We have seen that in the evolution of the meaning of democracy, the movements and nations of the Third World arrived to proclaim that nations and peoples have rights, and among these are the rights to self-determination and development (“Right of nations to self-determination” 11/8/2013; “Social and economic rights” 11/7/2013). Since the 1980s, the concept of development has itself undergone an evolution, and it is now understood as “sustainable development,” in which the satisfaction of the needs of the present does not compromise the capacity of future generations to satisfy their needs. By the end of the 1980s, the concept of sustainable development was diffused widely throughout the world, as reflected in “Our Common Future,” a report emitted by the World Commission on Environment and Development.
The evolution from development to sustainable development was tied to what Pearce and Warford (1993) have called the second environmental revolution. The first environmental revolution of the 1960s had seen economic growth and environmental protection as irreconcilable opposites, always in conflict. But the second revolution of the 1980s did not question the need for growth. Rather, it sought to define how to grow, or how to develop in a form that is sustainable.
The Cuban scholar and environmental specialist Ramon Pichs (2006) maintains that the turn to sustainable development occurred as a result of the participation of organizations and movements of the Third World in the global process of reflection on environmental issues. From the point of view of the Third World, the ecological revolution of the 1960s, with its call for conservation and for constraints on economic growth, made sense in the context of the developed societies, characterized by over-production and irrational patterns of consumption. But limiting growth was not a reasonable approach for the underdeveloped societies, which did not have productive patterns that could provide even basic human needs, as a consequence of the neocolonial situation. However, the Third World discerned from the outset the importance of the ecological revolution as it developed from the 1960s through the 1980s, given its consciousness of the contaminating effects of the prevailing patterns of production and of the global scope of environmental problems. Thus, Third World participation in the discussion led to a reformulation of the issue, and sustainable development emerged as a new consensual understanding.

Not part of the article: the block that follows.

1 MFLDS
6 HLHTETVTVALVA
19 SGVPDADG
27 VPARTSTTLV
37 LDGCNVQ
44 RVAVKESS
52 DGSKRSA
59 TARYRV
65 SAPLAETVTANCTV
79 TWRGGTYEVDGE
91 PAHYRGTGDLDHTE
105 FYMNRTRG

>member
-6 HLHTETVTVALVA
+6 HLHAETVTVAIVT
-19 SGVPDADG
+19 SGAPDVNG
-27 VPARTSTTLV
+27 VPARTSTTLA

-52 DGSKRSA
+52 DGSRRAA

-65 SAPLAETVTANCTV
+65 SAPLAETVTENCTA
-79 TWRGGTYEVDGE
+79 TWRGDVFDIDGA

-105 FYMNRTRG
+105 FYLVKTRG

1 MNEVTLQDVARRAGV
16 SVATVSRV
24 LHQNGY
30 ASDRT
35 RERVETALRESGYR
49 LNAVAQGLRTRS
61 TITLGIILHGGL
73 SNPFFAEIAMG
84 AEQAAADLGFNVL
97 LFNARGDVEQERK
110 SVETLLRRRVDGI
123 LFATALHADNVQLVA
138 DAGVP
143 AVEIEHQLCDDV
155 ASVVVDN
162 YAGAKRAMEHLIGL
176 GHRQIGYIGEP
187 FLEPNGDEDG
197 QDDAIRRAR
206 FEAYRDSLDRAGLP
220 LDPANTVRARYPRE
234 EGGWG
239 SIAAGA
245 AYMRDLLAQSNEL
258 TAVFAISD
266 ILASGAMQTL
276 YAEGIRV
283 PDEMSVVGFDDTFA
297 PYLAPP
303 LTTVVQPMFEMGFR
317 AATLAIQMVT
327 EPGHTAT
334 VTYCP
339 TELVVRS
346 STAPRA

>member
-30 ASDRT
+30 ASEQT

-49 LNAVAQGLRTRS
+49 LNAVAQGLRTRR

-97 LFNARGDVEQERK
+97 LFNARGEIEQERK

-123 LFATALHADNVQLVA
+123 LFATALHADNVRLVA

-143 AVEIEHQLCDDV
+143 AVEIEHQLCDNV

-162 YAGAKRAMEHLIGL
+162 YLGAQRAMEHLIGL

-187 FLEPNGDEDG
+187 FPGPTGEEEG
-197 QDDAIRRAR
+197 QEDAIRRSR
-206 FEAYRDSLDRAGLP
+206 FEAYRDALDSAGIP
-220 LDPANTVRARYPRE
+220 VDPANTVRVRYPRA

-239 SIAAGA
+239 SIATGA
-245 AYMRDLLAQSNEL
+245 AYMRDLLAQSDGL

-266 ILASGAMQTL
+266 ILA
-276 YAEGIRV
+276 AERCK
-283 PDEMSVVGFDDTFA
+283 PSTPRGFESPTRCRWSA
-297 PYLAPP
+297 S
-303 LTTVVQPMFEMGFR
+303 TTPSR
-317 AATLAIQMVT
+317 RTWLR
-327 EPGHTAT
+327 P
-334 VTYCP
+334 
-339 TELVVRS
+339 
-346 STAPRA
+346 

In spite of the emergence of a global consensus on sustainable development, the concept is subject to different interpretations. In the developed nations, there is a tendency to recognize the immense global socio-economic inequalities, but a failure to understand the mechanisms that have generated these inequalities. This can lead to utopian interpretations of sustainable development, in which it is imagined that there is a union of interests between the North and South, and the two worlds can together attain social equality, economic growth, and conservation of the environment. From the Third World perspective, there are indeed common human interests, but to find expression for common interests, the different and opposed interests that emerge from different sides of the colonial divide must be acknowledged and addressed.
In addition, as the international environmental debate has proceeded, the governments of the North have insisted on treating separately the problems of the environment from those of development, in spite of the fact that the 1992 Summit on Environment and Development in Rio de Janeiro affirmed that the eradication of poverty and the protection of the environment are connected. From the point of view of the Third World, this appears to be a maneuver by the governments of the North to avoid their responsibilities.
Pichs maintains that, in spite of the different interpretations that emerge from the North-South divide, sustainable development is an important and necessary concept, and the emergence of a global consensus embracing the term is a significant step. The concept assumes that the economic and social objectives of development ought to be defined in terms of sustainability. It establishes the possibility of a multidimensional global process that seeks sustainable development in economic, social, and environmental terms. However, Pichs maintains that the creation of a world characterized by economic, social, and environmental sustainability will require a fundamental transformation of the world-system and a restructuring of international economic and political relations on a foundation of equality and social justice.
The renewed movements of Third World national liberation that have emerged since 1995 have embraced the principle of sustainable development, and they proclaim sustainable development as a right of all nations and peoples. They maintain that “a just, democratic, and sustainable world” is possible and necessary.
Pearce, D. and J. Warford. 1993. World Without End: Economics, Environment, and Sustainable Development. Oxford: Oxford University Press.
Pichs Madruga, Ramón. 2006. “Medio Ambiente y Desarrollo, 1964-2004” in Libre Comercio y subdesarrollo. La Habana: Editorial de Ciencias Sociales.
Key words: Third World, revolution, colonialism, neocolonialism, imperialism, democracy, national liberation, sovereignty, self-determination, socialism, Marxism, Leninism, Cuba, Latin America, world-system, world-economy, development, underdevelopment, colonial, neocolonial, blog Third World perspective, sustainable development, environment, environment and development, ecology, ecological revolution